[5] Claire Bates, Once-a-day Pill that Makes HIV Treatment Easier and with Fewer Side-Effects Moves a Step Closer, Mail Online, June 29, 2012,

[6] Jason Beaubien, HIV Prevention Pill, NPR’s Health Blog, July 19, 2012,

[7] Study Shows Gilead’s Quad Pill for HIV Effective & Less Side Effects,, July 31, 2012, at; Donald G. McNeil, Jr., AIDS: New Four-Drug Pill Taken Daily Tests Better Than Other Regimens, The New York Times Global Health Update, July 2, 2012, at

Posted in Legal Blog | 1 Comment

Ban for Carbon-Fiber Running Blades Overturned and First Blade Runner Competes for South African Olympic Team

All eyes were anxiously on South African runner, Oscar Pistorius, as he trained and competed for a spot on the South African Olympic team for the London 2012 Olympics.

Oscar Postorius was born without fibula in both legs.[1]  At the age of 11, Pistorius became a bilateral below the knee amputee and used carbon fiber blades for running.[2]  Although Pistorius has won three Paralympic medals in the United Kingdom, he had great hopes to becoming a member of the South African Olympic Team.[3]  Pistorius’ first attempt to become a member of the Olympic Team for the Beijing Olympics was faced with great opposition in 2008.  The International Association of Athletes Federation (IAAF) denied Pistorius an opportunity to compete when it concluded that his “blades” provided him with an undue advantage.[4]  Pistorius continued to follow his dream and appealed IAAF’s January 2008 decision.  In May 2008, the ban on carbon-fiber blades was overturned by the Court of Arbitration of Sports.[5]  As a result, Pistorius and other runners will be afforded an opportunity to compete for a position on Olympic Teams around the world.

Even though individuals speculate that Pistorius may not qualify for the London 2012 Olympic team by two tenths of a second,[6] he made history and provided an opportunity for the world to see that individuals of all athletic statures may compete for a position on an Olympic team.

What I learned from Pistorius is that the term “disability” merely demonstrates how individuals do things differently to achieve the same goal.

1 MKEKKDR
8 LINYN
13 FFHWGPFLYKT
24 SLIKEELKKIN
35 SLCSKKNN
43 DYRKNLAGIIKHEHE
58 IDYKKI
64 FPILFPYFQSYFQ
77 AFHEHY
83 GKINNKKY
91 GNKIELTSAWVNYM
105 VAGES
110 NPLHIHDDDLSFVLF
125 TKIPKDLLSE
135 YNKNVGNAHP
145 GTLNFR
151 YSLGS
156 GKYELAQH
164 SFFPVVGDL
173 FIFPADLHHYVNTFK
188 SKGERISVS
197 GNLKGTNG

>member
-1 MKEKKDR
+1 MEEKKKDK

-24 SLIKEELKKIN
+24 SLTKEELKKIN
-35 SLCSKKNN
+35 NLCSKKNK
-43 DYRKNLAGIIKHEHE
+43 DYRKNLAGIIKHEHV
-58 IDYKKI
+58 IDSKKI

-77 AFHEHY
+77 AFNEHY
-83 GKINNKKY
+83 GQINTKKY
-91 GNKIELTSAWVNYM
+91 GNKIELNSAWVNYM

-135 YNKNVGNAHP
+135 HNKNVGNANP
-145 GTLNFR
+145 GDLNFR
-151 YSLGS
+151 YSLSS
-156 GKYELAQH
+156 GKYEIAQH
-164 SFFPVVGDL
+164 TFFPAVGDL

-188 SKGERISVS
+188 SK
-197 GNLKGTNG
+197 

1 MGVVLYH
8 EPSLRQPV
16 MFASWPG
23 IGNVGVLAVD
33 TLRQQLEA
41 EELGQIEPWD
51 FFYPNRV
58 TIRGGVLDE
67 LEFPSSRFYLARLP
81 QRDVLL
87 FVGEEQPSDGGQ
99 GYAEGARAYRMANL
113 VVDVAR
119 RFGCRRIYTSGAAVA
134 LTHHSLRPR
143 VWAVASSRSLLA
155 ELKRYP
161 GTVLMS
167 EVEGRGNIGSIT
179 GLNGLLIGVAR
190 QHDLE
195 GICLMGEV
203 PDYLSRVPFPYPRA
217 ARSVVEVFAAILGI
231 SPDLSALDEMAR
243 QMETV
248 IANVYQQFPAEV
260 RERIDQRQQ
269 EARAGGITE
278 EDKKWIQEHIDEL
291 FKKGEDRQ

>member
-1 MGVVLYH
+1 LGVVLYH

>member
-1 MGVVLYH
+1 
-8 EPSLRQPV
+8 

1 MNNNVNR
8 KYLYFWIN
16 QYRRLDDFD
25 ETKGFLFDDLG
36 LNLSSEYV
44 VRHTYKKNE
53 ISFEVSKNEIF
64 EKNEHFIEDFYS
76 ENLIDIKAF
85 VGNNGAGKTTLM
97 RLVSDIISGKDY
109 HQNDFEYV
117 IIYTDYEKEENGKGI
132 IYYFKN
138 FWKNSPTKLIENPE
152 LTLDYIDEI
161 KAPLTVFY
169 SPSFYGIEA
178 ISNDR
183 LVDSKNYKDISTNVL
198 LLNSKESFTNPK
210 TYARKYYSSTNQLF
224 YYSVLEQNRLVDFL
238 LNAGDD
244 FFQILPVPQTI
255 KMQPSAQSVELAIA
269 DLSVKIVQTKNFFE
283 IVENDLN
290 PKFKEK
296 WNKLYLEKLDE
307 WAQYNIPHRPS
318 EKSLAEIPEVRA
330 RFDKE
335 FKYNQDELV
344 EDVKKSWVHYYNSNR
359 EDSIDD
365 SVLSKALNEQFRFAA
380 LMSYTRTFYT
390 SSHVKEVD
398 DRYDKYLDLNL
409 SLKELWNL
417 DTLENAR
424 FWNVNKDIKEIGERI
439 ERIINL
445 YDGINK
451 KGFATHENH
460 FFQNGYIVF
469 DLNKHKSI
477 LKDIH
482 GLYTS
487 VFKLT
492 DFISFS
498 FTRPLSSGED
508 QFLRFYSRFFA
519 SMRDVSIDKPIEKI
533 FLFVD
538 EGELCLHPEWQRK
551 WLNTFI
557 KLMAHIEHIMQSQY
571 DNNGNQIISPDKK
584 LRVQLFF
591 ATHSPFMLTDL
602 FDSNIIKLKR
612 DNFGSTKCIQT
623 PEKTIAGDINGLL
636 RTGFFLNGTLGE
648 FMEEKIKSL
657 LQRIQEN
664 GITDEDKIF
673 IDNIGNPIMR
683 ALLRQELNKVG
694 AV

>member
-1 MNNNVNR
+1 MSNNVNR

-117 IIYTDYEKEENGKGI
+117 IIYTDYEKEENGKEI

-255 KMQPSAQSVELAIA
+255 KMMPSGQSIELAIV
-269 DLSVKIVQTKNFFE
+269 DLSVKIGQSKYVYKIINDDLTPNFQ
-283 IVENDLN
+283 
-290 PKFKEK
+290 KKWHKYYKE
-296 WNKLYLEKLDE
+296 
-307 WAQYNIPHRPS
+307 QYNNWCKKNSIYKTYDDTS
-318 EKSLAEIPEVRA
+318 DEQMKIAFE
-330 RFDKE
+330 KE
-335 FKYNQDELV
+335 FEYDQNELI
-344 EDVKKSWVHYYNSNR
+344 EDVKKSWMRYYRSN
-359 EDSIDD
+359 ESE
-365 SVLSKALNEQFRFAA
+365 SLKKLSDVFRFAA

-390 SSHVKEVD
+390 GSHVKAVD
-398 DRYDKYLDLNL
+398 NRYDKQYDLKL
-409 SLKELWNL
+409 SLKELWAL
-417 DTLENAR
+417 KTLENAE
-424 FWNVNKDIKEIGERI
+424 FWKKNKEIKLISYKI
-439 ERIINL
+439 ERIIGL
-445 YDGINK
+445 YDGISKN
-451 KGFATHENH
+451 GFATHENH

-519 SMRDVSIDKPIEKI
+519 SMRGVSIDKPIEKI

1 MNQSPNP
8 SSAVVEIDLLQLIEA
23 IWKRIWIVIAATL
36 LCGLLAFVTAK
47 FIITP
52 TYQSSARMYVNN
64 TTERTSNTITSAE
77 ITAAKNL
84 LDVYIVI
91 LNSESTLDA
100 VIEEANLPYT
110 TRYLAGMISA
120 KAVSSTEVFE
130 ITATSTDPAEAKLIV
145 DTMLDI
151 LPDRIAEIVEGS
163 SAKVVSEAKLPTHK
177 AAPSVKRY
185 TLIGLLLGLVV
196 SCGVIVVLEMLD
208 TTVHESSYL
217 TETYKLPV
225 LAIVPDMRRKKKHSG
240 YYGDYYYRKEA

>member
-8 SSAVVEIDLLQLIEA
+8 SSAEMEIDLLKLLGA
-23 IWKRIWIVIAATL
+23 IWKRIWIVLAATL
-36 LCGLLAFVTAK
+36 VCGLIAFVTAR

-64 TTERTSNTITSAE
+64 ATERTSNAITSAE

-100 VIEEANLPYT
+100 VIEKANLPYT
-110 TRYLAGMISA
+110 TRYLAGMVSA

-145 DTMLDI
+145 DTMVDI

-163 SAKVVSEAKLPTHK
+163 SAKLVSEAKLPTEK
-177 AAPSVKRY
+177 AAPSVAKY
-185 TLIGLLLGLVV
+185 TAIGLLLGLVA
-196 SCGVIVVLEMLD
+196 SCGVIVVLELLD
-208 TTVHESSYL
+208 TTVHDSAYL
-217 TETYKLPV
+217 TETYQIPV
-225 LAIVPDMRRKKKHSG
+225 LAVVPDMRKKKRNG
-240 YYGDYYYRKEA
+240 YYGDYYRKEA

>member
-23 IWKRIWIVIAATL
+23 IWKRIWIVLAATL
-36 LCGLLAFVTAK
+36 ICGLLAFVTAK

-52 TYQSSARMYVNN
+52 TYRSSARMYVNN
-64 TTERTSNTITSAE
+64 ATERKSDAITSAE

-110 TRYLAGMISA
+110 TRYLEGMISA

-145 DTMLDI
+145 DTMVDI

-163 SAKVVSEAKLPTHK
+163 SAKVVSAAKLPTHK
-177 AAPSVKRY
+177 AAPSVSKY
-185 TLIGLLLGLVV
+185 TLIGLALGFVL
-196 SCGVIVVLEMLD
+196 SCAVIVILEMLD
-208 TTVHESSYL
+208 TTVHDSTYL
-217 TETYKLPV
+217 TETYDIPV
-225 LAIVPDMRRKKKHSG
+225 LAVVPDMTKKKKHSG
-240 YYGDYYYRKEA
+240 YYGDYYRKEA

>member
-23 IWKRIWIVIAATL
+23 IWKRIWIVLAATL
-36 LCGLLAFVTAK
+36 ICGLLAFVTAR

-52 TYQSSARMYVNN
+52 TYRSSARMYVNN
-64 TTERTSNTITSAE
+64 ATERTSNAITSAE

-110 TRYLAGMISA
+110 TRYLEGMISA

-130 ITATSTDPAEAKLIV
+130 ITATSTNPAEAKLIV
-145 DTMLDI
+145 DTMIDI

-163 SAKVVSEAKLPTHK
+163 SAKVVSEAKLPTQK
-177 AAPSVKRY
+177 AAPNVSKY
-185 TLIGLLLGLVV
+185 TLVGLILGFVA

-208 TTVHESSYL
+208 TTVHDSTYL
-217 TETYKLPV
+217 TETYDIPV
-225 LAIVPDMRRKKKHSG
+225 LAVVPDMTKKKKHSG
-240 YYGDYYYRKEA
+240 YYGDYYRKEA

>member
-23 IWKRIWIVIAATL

How has Pistorius story influenced you? Or what do you expect or hope to see in the dynamics of Olympic Teams throughout the world?

[1] Herald Sun, London Bound: Blade Runner Welcome at Olympics – Unless Runs Too Fast, July 6, 2012, at [hereinafter “Blade Runner Welcome”].

[2] Blade Runner Welcome, supra.

[3] CNN, ‘Blade Runner’ Pistorius Misses Qualifying Mark for London 2012, June 29, 2012, at [hereinafter “Pistorius Misses Qualifying Mark”].

[4] Pistorius Misses Qualifying Mark, supra.

[5] Id.

[6] Id.

Posted in Legal Blog | 1 Comment

Immigrants with Disabilities

There are various laws and regulations that protect individuals with mental and psychological disabilities, including immigration law.  Many immigrants fear that they may not be entitled to or eligible for citizenship if they disclose that they have a mental or psychological disability.  However, the fact that an immigrant suffers from a mental or psychological disability alone does not bar them from citizenship.  INS have also considered cases where there is a combination of disabilities (e.g. mental disabilities coupled with hearing impairment).  If you know of or represent someone who may have a mental or psychological disability or combination of disabilities with a pending civic test, please contact INS immediately because the immigrant may be entitled to a waiver.

We welcome the opportunity for legal professionals who sought similar waivers to share their experience (e.g. advantages and challenges).  Such information will also us to further assist individuals within our respective communities.

Posted in Legal Blog | Leave a comment

Civil Rights Watch: Justice Department Announces it Will Monitor June 26, 2012 Primary Elections in Orange County New York

Justice Department announced on June 25, 2012 that it will monitor several primary elections in Orange County New York on June 26, 2012.  The monitoring of primary elections is consistent with a federal court order which was issued earlier this year.  Poll monitors and attorneys will ensure compliance with the Voting Rights Act of 1965, which prohibits discrimination in the election process of a member of a minority group.  Section 208 of the Voting Rights Act further affords individuals with disabilities the opportunity to obtain assistance by a person of their choice.

Posted in Legal Blog | Leave a comment

June 22nd is the Thirteenth Anniversary of the Olmstead decision!

For most individuals who think of a landmark decision pertaining to education and court decisions which attempts to eliminate disparate treatment, Brown v. Board of Education immediately comes to mind.  However, Olmstead v. L.C.  and E.W (June 22, 1999) was the landmark decision that protected and recognized the disparate treatment of individuals with disabilities within American school systems.  In this decision, the Supreme Court segregating individuals with disabilities in institutional settings deprives them of essential civil rights and liberties that persons with non-disabilities enjoyed.

More information can be found at

Posted in Legal Blog | 1 Comment